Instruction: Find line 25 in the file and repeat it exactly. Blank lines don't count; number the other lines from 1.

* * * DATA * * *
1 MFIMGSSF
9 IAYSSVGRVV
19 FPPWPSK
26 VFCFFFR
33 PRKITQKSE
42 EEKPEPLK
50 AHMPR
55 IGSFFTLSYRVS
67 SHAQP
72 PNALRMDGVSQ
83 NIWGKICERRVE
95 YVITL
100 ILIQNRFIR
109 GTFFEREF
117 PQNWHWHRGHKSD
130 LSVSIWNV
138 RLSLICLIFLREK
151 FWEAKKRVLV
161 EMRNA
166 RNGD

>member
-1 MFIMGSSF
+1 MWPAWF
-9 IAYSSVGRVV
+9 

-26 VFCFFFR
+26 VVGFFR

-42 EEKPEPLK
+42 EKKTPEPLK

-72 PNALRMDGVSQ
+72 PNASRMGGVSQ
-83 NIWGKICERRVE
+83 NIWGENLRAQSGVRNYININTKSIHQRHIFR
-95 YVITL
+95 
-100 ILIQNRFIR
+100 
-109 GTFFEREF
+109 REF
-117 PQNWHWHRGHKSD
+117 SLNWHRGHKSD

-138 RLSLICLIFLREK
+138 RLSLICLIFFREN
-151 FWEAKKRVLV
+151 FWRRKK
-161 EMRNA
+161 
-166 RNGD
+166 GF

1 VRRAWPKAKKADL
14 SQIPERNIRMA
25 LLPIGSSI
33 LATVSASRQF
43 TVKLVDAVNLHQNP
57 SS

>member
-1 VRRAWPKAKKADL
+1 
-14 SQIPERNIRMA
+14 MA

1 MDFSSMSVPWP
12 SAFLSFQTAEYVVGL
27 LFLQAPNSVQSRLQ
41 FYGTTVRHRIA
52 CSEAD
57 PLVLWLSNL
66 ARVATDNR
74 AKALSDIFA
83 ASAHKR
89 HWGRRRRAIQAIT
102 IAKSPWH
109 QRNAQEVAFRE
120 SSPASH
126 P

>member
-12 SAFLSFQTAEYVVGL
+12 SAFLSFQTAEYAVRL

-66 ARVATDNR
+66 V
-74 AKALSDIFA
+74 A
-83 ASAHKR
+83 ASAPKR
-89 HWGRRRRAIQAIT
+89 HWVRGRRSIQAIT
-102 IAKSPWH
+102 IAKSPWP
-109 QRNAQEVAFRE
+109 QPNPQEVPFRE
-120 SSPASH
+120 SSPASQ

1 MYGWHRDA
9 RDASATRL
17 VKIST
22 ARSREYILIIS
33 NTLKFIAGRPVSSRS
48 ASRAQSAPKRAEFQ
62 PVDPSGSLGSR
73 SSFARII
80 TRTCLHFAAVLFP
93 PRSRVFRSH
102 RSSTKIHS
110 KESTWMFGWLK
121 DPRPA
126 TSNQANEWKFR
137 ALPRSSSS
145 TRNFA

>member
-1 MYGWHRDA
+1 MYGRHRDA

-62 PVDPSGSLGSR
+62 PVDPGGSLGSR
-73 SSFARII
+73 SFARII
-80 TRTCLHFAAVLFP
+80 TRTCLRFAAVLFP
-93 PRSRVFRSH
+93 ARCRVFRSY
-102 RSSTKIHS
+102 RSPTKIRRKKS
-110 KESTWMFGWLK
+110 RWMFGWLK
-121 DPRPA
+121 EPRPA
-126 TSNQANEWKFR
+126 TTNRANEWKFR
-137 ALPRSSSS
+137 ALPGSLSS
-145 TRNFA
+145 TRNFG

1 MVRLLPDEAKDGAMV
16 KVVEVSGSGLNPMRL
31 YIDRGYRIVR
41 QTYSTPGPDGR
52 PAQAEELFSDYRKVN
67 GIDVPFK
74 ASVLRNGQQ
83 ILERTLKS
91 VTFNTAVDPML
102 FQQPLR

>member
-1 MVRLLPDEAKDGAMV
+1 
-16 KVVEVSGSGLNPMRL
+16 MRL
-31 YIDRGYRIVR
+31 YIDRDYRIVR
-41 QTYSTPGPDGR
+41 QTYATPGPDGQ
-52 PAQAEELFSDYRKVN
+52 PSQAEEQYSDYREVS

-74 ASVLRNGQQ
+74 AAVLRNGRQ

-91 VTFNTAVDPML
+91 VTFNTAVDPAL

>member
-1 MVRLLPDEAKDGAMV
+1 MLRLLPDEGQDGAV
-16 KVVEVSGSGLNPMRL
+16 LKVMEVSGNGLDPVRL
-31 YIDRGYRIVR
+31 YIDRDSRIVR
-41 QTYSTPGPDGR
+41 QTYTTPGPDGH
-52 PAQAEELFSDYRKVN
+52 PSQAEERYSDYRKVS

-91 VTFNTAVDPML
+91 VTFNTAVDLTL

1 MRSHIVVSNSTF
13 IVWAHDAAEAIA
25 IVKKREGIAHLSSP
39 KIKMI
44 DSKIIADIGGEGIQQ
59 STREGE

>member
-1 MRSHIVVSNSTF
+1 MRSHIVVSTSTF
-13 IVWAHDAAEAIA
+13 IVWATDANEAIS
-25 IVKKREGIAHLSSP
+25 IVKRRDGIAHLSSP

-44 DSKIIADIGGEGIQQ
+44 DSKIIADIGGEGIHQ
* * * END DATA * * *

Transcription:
+9 